bale

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bale

1. a package of wool in a wool pack weighing 150-250 lb depending largely on whether it is greasy or scoured.
2. a compressed bundle of hay, either about 100 lb tied with wire or twine, or large, round, untied bales, as big as a small hay stack and referred to as 'big bales'.
References in periodicals archive ?
Recyclers should give special care to the material type and size to be baled when specifying their balers.
For multiple materials recyclers, it should be noted that some new balers are equipped with computers that will allow the operator to change materials to be baled on the fly, quickly changing to the baler set-up most suited for that particular material.
Manufacturers are also seeing a boom in the types of materials being baled, including plastic, wet pulp and carpet padding.
The end result is a sizable contingent of balers on the job at grocery stores, big box retailers and other store locations throughout North America, generating a steady stream of baled OCC and helping provide a reliable supply of recovered fiber for paper mills throughout the world.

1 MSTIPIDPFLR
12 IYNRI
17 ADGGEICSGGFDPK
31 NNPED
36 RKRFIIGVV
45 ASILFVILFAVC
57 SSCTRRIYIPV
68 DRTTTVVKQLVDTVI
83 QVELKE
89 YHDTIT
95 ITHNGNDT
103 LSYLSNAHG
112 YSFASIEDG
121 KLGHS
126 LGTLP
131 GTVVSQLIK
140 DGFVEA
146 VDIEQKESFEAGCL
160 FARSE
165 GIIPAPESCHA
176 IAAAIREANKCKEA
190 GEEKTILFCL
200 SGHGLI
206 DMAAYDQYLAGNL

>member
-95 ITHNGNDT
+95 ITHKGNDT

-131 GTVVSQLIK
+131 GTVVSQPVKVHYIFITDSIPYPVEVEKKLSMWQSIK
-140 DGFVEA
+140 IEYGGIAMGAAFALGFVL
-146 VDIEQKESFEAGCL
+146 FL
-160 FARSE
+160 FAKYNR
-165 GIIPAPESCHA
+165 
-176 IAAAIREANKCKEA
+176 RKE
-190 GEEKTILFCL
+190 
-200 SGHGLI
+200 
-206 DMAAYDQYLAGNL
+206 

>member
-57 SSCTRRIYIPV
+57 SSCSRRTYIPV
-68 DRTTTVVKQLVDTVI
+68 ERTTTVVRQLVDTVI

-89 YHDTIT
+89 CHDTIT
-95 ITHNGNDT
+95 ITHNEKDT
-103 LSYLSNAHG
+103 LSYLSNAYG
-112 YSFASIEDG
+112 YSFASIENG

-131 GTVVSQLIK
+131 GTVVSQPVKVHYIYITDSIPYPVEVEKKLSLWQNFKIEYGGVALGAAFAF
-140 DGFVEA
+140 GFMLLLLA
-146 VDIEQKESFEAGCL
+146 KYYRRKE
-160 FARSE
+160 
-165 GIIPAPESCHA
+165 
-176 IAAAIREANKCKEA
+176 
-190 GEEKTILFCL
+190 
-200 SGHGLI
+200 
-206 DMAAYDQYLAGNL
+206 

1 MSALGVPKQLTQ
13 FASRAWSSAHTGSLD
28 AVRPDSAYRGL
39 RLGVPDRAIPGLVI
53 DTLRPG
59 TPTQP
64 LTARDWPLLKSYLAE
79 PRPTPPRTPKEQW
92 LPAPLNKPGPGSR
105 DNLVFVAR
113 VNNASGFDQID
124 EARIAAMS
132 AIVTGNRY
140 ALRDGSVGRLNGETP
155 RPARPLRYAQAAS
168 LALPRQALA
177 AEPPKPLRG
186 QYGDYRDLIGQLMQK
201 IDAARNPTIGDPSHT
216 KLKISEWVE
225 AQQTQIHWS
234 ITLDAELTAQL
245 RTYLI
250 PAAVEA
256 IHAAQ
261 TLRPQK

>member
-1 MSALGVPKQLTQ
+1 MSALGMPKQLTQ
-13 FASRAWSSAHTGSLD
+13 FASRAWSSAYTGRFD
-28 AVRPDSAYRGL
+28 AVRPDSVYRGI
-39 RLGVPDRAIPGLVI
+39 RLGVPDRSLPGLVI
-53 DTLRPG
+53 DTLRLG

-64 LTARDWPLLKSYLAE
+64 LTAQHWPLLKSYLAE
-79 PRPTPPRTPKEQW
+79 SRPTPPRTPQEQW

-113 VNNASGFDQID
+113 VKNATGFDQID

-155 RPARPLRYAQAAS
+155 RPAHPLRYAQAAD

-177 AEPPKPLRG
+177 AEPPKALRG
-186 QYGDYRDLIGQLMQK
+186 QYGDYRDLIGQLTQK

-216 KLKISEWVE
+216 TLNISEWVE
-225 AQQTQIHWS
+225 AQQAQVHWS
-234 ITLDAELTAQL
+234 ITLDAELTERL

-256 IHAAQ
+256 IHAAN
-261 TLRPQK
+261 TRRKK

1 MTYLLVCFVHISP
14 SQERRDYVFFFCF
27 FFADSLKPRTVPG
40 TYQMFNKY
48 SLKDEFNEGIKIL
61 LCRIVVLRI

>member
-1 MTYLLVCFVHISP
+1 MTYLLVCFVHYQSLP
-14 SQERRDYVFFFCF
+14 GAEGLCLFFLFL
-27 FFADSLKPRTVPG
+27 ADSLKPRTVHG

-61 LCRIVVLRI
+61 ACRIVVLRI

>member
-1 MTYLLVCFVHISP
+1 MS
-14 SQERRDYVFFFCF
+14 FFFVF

When that amount of wire is holding in a bale of plastic, the cost of the wire may exceed the value of the product that is baled," he remarks.
The upside to these systems, Harris notes, is that whatever is being baled, enough wire can be applied to secure it safely for the long-term.
With the aid of a forklift and driver, a variety of different grades can be baled in a single shift, including old newspapers (ONP), old corrugated containers (OCC), used beverage cans (UBCs), steel cans, PET and HDPE plastic bottles and sometimes mixed paper and other mixed plastics.
He says one of Bollegraaf's largest models can produce up to 85 tons per hour of some baled commodities.
An index maintained by the Corporations Supporting Recycling, Toronto, shows baled PET prices plunging in the second half of 2001, falling from an indexed number of 355 in July of 2001 all the way down to 110 in February of 2002.